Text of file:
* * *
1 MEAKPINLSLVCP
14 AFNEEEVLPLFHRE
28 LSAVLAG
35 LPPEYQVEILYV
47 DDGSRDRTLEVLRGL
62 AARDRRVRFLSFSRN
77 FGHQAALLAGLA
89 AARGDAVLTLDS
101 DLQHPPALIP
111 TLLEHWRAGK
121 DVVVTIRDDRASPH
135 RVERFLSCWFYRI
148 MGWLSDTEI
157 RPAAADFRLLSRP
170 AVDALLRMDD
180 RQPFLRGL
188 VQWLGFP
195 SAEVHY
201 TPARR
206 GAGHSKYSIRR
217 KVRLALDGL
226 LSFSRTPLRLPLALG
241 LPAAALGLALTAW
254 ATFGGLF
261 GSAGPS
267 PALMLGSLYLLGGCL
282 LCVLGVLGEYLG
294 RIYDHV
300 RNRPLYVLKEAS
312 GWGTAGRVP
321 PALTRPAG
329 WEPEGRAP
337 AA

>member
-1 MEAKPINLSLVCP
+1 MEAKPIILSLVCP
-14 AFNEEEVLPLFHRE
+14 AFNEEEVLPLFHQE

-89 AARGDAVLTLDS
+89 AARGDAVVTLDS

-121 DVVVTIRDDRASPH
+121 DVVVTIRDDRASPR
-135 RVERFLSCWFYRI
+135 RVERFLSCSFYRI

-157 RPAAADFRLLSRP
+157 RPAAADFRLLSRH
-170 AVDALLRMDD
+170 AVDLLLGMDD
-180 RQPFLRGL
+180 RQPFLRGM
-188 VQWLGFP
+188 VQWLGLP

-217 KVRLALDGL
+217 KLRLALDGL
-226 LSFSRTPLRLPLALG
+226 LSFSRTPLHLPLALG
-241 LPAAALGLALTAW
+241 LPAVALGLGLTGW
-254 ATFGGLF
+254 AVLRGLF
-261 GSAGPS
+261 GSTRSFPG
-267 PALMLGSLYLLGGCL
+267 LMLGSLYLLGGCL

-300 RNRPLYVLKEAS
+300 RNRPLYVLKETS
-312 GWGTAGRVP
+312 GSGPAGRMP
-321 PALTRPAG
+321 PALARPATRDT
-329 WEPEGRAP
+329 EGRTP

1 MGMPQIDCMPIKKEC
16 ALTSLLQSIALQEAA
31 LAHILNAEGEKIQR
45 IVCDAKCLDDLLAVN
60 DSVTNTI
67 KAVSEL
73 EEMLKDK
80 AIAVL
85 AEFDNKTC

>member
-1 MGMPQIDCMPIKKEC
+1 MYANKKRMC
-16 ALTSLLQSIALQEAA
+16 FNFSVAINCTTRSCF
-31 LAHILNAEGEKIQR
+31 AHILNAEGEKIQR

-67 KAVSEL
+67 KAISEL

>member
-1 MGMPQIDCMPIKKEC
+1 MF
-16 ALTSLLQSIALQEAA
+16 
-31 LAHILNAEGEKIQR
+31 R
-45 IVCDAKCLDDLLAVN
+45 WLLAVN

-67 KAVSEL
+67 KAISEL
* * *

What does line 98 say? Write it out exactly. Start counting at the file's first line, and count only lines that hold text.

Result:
-45 IVCDAKCLDDLLAVN